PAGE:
Recently we introduced the concept of ‘agile’ and explained that Soft Tech has moved to this software implementation approach. It’s for good reason, because use of the agile approach makes for a faster, better aligned deployment of complex software. It also means your internal teams ‘know’ the software far more intimately than the previous method (known as the waterfall approach), where the level of engagement between you – the customer, and us, the vendor, was far less intimate.

In today’s piece, I’m going to share with you how we organized ourselves in order to deliver agile projects.

Let’s start by revisiting what agile is: a collaborative effort of self-organizing and cross-functional teams which includes customers. Agile incorporates adaptive planning, evolutionary development, early delivery, and continual improvement, with flexible responses to change.

Before agile, a typical software deployment would comprise a lead, a technical lead, one or more database developers, and one or more quality assurance consultants. The team would typically work under a project manager.

These tasks were highly specific, as in each team member is expected to know their job and do their job, with each member more or less ‘at arm’s length’.

All this changes with agile, a basic tenet of which is that anyone can do anything. This is the ‘self-organizing and cross-functional’ bit; if a database developer finishes a task early, they are expected to look up from their monitor and get stuck in assisting the quality assurance consultant or technical lead.

The upshot is that each member of the team is expected to be more versatile. He or she is expected to grow their knowledge and capabilities and in this collaborative way add further impetus to the project as a whole.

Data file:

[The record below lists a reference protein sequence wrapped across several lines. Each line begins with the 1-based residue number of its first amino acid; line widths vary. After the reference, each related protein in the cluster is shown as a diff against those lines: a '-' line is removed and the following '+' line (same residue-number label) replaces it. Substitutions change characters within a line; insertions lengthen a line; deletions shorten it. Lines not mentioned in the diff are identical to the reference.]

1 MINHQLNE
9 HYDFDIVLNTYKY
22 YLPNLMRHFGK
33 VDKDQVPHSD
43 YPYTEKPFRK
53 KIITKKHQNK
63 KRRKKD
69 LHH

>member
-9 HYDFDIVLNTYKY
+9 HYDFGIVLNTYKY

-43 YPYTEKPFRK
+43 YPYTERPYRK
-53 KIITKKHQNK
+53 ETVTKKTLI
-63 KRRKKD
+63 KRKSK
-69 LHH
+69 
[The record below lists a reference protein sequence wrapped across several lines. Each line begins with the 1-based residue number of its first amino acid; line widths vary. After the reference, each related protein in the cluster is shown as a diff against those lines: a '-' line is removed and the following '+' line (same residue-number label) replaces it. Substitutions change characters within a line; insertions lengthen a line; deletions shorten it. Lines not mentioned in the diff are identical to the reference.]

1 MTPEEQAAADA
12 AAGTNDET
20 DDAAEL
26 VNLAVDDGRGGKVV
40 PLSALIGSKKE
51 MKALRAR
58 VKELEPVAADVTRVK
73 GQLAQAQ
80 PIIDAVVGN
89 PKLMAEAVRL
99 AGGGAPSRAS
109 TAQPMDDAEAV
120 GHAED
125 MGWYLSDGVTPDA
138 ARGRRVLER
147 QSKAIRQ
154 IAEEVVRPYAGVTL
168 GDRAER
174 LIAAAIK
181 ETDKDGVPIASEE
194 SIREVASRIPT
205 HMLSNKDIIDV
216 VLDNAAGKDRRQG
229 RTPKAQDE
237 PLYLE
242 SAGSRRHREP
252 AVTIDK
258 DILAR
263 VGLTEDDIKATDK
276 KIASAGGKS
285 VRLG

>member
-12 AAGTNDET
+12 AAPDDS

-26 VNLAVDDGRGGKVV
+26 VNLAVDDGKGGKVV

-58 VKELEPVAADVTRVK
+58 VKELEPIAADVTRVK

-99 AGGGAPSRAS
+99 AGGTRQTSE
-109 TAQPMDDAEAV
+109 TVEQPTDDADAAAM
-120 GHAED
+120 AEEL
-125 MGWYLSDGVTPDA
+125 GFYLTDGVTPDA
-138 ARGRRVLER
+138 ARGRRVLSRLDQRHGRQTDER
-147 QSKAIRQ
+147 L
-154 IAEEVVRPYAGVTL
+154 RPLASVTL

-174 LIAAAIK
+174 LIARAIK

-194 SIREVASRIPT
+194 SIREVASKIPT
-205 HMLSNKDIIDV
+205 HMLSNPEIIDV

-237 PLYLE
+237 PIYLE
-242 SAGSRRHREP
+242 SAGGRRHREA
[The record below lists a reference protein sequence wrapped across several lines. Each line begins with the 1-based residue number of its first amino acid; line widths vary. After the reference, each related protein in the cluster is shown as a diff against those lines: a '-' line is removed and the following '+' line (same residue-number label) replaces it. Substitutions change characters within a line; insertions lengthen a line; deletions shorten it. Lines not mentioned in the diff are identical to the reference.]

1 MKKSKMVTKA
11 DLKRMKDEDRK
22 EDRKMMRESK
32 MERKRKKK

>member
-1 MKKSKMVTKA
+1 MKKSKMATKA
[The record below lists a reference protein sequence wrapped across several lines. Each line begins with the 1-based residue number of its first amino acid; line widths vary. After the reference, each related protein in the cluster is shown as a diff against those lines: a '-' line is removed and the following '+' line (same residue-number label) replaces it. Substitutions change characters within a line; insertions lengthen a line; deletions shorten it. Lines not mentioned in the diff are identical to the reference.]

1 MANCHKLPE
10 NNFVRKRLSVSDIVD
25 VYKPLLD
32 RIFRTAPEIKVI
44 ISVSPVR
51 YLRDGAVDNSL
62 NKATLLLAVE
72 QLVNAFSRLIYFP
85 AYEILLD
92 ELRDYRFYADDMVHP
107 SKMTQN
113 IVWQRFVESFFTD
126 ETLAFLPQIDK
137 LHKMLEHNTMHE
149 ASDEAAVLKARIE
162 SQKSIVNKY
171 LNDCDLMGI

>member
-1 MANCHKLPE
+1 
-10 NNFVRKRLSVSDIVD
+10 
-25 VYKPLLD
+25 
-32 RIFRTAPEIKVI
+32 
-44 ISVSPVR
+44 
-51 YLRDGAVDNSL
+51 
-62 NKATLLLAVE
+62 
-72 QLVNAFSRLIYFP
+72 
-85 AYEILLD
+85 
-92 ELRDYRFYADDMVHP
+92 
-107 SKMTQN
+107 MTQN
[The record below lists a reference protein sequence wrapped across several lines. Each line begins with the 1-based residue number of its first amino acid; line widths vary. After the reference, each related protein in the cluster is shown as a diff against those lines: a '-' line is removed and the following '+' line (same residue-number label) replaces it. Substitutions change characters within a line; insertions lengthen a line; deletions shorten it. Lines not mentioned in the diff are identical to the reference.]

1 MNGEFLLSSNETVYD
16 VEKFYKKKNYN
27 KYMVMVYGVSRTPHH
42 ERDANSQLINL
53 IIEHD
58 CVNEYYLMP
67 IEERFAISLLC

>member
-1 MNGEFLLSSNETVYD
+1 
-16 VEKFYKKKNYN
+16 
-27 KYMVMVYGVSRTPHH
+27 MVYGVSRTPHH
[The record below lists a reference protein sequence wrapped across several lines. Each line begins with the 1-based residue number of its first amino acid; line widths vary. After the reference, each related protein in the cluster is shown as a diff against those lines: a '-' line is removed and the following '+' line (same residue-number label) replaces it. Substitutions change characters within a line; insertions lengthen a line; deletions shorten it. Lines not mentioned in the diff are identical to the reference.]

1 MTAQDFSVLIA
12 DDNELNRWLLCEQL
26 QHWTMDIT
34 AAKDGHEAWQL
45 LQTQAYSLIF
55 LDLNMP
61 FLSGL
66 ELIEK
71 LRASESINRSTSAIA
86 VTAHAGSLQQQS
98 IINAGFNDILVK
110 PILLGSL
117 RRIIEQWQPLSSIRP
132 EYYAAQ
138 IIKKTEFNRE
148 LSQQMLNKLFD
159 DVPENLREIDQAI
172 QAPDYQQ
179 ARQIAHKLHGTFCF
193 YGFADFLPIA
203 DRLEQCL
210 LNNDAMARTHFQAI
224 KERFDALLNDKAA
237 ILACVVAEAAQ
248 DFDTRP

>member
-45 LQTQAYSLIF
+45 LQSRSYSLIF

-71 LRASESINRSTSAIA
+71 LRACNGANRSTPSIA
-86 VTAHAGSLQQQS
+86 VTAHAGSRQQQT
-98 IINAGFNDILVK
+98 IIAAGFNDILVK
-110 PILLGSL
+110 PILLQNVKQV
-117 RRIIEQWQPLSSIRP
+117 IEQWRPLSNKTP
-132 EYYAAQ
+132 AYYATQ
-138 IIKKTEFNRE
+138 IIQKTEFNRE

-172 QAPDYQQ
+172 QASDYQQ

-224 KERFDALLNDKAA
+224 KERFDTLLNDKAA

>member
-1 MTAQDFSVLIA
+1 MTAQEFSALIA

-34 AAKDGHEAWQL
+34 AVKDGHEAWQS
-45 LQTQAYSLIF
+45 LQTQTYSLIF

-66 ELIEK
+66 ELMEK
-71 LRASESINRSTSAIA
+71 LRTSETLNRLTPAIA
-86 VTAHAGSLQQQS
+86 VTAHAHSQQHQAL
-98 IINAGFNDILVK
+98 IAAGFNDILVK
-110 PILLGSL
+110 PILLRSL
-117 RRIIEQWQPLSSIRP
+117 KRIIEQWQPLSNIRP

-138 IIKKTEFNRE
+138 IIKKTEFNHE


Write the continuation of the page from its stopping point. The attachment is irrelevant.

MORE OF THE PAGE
Setting aside that this fact, when well-managed, delivers substantial benefit to every customer for which we perform an implementation (because more gets done faster), the approach has a ‘personal load’ for every team member. That’s because each person is now required to broaden their skillset, outlook, and knowledge of the project as a whole.

It’s easy to see the value in this. While yes, everyone is expected to learn on every project, it means more skills for the individual, and nearly everyone in our industry clearly recognizes the value of a wider capability set.  And again, it benefits customers… because with more collaborative knowledge, there are more eyes on anything which might not be going to plan.

I’m pleased to report that the response to this change is enthusiastically received by our team members, for the reasons outlined above, and also because the approach greatly enhances employee engagement. People who are more engaged with a project and with each other tend to achieve greater things, because they have more skin in the game. A sense of ownership, in other words, becomes integral to each team member, rather than resting solely (more or less) with the project manager as it did in the waterfall approach.

This improved team dynamic focusses on the customer’s needs, with our people taking a truly collaborative approach to your project rather than working as siloed individuals. And, of course, with cross-functional skills, it means our capability as the operations division deploying Soft Tech V6 is continually enhanced.

In the next piece, I’ll discuss the changes customers can expect when our software is implemented with an agile approach. Until then, do get in touch with any comments or observations. We’re always at your service.


Read the first article in this series here.